Software Safety and Liability PreventionLogin to view
Software Safety and Liability Prevention
Lewis Bass, Esquire, P.E. – Attorney & Safety Engineer – Law Offices of Lewis Bass (SSA Journal – September 1989 pp. 70 – 75 )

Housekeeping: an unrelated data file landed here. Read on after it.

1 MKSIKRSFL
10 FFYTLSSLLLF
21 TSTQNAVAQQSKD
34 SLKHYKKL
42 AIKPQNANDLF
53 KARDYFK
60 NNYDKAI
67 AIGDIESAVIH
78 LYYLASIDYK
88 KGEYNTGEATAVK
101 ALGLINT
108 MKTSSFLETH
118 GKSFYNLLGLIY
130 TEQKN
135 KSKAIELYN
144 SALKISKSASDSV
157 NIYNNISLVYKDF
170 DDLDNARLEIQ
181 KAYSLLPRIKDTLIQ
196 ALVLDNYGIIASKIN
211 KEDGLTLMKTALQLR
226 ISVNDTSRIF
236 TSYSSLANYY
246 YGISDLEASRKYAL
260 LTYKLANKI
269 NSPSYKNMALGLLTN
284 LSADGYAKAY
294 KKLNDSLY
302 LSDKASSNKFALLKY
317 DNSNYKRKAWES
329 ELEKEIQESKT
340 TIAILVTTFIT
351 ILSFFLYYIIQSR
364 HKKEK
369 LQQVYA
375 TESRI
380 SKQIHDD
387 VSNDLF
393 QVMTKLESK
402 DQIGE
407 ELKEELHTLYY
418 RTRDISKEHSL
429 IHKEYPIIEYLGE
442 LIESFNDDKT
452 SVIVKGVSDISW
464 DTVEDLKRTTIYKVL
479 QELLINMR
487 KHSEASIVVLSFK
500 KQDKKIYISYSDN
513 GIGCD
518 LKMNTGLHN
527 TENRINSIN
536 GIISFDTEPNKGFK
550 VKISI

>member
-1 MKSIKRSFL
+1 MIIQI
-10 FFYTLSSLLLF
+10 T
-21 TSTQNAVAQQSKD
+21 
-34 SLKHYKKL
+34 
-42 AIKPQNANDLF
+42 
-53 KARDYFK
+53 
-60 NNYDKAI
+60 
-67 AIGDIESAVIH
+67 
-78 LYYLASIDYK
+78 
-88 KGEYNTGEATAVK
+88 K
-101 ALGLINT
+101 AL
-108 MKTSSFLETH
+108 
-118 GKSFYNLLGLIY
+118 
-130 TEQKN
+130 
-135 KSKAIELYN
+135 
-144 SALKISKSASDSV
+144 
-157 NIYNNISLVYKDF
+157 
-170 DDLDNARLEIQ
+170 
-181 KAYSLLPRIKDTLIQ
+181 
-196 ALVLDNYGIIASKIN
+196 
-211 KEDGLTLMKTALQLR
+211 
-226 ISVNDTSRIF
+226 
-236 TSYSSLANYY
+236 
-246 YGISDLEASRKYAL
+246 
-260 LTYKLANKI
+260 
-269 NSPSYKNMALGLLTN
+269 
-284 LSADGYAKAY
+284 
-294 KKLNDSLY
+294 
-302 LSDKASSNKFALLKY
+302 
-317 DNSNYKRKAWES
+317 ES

This paper examines the liability of manufacturers of software controlled semiconductor process equipment and the liability faced by individuals who develop such software. These equipment manufacturers and software developers have exposure to lawsuits arising from system failures caused by software deficiencies. The paper begins with an overview of various legal theories of responsibility. Presented are ways in which a software developer and equipment manufacturer can minimize, to the greatest extent possible, liabilities associated with the use of software and semiconductor process equipment controlled by software. The use and reliance on computer software in the semiconductor and medical industry, and in our daily lives, has increased dramatically in the last several decades. This proliferation of computer equipment, along with our increased acceptance of new systems, have combined in the potential exposure of more people than ever to hazards associated with software system failures. Since 1986, three cases of physical injury have been reported from a computer software error in a medical device, the Theracâ„¢ 25 linear accelerator, which is intended to provide radiation therapy to cancer patients. One patient became paralyzed, another lost the use of her arm, and a third died as a result of overexposure to the radiation. Another example of harm from a software-related error is the sinking of the British ship H.M.S. Sheffield in its action to retake the Falkland Islands from Argentina. The Sheffield defense system failed to detect an Argentine-launched Exocet missile. The software designers had programmed the system to recognize the Exocet missile as friendly since it was in the British arsenal. However, designers failed to consider the possibility that a foe may also have this missile, with tragic consequences. Our dependence on software, its increasing sophistication and the mounting level of risk it poses from all types of products require the application of software system safety techniques. At the same time, those exposed to the potential of a software failure, whether the terms of lost production time, lost wages or serious personal injury, are becoming more demanding of software developers and equipment manufacturers. They stress not only efficiency and user-friendliness, but also system safety. These considerations pose an increasing burden for both the software programmer and equipment manufacturer. A failure to meet these demands, to the satisfaction of both their customers and the courts, poses legal exposure which may jeopardize their ability to remain in business.